Australian Mammalogy Australian Mammalogy Society
Journal of the Australian Mammal Society
RESEARCH ARTICLE

A permanent security post for camera trapping

Paul D. Meek A B C E , Guy-Anthony Ballard D and Peter J. S. Fleming C

A Invasive Animals Cooperative Research Centre, PO Box 4019, Coffs Harbour Jetty, NSW 2450, Australia.

B Ecosystem Management, University of New England, Armidale, NSW 2351, Australia.

C Vertebrate Pest Research Unit, NSW Department of Primary Industries, Orange Agricultural Institute, Locked Bag 6001, Orange, NSW 2800, Australia.

D Vertebrate Pest Research Unit, NSW Department of Primary Industries, PO Box U86, University of New England, Armidale, NSW 2351, Australia.

E Corresponding author. Email: paul.meek@invasiveanimals.com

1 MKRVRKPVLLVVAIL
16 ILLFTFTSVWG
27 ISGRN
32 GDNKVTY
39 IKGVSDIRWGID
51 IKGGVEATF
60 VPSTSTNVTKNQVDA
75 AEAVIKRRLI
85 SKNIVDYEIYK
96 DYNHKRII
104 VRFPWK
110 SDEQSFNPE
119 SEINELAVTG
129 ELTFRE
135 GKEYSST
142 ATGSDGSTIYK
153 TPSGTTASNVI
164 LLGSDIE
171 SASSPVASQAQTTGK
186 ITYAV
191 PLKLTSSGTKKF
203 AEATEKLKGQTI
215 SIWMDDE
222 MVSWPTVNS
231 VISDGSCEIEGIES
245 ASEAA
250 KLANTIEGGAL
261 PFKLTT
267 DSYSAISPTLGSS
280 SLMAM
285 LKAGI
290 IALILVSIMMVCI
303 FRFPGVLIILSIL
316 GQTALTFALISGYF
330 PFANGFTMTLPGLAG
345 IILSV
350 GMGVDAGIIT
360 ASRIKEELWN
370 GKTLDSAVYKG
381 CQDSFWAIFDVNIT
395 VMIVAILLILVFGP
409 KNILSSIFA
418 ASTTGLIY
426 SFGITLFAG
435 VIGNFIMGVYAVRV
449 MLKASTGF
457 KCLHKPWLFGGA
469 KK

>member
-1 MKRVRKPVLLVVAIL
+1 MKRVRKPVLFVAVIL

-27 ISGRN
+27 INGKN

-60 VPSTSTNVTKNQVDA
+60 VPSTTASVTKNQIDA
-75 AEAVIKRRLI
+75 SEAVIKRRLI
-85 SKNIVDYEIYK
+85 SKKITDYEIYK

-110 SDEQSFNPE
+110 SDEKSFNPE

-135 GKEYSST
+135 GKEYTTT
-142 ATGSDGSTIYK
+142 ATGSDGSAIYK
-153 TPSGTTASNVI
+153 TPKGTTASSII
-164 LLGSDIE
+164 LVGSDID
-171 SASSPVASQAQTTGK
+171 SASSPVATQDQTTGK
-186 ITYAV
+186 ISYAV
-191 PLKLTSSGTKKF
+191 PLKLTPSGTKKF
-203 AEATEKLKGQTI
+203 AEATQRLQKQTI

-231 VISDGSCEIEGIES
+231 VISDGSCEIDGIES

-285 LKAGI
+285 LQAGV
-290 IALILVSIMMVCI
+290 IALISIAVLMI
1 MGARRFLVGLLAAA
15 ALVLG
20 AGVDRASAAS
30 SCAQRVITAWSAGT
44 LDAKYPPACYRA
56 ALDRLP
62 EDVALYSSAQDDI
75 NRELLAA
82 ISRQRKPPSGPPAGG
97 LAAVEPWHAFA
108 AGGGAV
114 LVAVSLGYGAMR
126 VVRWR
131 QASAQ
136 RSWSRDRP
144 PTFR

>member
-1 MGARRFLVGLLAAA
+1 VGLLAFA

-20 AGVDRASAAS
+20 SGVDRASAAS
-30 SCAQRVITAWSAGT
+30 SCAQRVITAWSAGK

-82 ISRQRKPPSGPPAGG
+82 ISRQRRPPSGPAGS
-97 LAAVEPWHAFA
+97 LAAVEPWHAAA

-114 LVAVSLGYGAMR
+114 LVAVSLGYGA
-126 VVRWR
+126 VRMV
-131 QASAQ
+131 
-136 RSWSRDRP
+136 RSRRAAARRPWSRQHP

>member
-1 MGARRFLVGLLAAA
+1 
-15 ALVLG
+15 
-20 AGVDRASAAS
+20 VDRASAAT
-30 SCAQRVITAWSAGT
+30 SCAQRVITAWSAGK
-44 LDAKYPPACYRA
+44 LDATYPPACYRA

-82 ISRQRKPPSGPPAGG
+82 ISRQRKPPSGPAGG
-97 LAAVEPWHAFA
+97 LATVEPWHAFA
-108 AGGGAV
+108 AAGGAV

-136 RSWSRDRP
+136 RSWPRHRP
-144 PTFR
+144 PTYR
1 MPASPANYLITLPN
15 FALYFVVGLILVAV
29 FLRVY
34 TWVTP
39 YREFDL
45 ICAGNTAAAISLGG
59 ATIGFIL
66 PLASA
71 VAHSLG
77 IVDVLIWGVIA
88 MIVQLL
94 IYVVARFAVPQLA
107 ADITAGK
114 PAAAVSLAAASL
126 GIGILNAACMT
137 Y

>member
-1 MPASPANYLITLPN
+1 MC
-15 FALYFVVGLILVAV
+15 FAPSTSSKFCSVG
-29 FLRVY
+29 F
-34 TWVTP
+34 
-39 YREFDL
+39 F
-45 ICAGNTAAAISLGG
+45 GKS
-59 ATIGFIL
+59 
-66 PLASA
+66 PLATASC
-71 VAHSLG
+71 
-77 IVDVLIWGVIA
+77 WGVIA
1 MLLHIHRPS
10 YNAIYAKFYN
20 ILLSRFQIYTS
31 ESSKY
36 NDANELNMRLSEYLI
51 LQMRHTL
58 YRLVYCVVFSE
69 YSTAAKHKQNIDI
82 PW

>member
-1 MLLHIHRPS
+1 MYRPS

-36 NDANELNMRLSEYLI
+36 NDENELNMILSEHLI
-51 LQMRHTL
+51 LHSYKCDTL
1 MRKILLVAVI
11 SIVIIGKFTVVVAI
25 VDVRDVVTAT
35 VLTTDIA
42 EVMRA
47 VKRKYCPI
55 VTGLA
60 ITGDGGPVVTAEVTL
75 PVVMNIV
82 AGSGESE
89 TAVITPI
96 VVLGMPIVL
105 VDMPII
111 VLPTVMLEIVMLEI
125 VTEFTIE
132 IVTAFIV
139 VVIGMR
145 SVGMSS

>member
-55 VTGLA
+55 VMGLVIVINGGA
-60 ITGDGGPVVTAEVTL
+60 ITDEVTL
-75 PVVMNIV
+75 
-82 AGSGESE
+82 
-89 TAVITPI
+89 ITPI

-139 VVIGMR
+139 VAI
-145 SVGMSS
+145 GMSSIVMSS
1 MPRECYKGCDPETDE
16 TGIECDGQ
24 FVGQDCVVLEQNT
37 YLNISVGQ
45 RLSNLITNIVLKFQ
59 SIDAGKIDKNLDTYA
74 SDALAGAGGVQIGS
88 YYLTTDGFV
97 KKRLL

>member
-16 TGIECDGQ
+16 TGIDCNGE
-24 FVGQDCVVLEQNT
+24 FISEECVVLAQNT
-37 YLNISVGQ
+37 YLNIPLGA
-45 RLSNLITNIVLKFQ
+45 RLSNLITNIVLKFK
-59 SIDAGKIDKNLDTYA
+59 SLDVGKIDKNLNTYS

Australian Mammalogy 35(1) 123-127 http://dx.doi.org/10.1071/AM12014
Submitted: 29 February 2012  Accepted: 15 June 2012   Published: 26 October 2012

Abstract

As the use of camera traps in wildlife management in Australia rapidly increases, government agencies, private enterprises, universities and individuals are investing considerable amounts of money in camera trap technology for research, monitoring and recreation. Often camera traps need to be placed along vehicle tracks or in obvious locations to detect animal activity. Consequently, units are frequently highly visible and therefore easily located by would-be thieves. We describe a field-tested security post design that increases security for both camera traps and data, whilst also offering a means of standardising placement.

Additional keywords: carnivores, tracks.


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